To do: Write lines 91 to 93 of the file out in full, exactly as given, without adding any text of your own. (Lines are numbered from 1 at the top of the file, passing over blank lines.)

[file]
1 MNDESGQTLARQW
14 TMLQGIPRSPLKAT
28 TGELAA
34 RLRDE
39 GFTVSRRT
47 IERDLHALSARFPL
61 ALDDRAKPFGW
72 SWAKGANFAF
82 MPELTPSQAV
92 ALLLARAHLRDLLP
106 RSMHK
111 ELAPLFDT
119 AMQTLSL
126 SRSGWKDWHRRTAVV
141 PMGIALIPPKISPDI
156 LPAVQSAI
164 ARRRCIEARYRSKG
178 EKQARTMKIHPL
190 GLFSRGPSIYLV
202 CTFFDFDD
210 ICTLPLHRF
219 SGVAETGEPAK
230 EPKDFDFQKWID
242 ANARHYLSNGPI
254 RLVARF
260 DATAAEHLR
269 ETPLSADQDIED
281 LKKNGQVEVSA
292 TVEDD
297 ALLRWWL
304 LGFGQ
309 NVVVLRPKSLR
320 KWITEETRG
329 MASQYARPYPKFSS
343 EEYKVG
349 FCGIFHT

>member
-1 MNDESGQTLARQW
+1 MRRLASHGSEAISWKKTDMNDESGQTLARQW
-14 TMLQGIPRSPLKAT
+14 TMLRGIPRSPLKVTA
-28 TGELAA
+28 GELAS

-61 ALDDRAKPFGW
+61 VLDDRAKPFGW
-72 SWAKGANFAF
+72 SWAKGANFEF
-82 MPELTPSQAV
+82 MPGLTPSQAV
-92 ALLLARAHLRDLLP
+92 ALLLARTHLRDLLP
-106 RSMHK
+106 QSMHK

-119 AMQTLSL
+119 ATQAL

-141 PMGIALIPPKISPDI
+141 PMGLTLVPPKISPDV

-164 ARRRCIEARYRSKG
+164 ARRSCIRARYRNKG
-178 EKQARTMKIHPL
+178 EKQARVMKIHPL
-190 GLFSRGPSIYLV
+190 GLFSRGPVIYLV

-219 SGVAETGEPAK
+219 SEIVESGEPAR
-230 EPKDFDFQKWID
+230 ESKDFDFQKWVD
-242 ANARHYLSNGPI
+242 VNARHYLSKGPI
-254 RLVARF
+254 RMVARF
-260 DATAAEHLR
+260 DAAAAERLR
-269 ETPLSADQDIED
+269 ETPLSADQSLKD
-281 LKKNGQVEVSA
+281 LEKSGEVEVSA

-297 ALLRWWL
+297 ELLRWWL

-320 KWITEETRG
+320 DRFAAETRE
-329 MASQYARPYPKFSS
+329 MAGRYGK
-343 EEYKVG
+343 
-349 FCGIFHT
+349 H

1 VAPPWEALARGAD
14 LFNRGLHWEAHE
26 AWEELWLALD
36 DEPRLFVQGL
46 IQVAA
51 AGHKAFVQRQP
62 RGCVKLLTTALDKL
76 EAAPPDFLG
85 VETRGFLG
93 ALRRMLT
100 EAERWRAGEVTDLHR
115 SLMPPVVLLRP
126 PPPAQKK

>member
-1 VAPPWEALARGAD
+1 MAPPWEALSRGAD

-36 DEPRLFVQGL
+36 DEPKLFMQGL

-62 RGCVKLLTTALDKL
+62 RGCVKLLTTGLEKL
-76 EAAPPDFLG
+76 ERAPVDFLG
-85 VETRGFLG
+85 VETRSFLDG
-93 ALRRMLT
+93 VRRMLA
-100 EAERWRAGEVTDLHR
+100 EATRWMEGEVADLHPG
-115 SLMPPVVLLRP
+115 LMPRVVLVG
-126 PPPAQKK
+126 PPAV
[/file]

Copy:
36 DEPRLFVQGL
46 IQVAA
51 AGHKAFVQRQP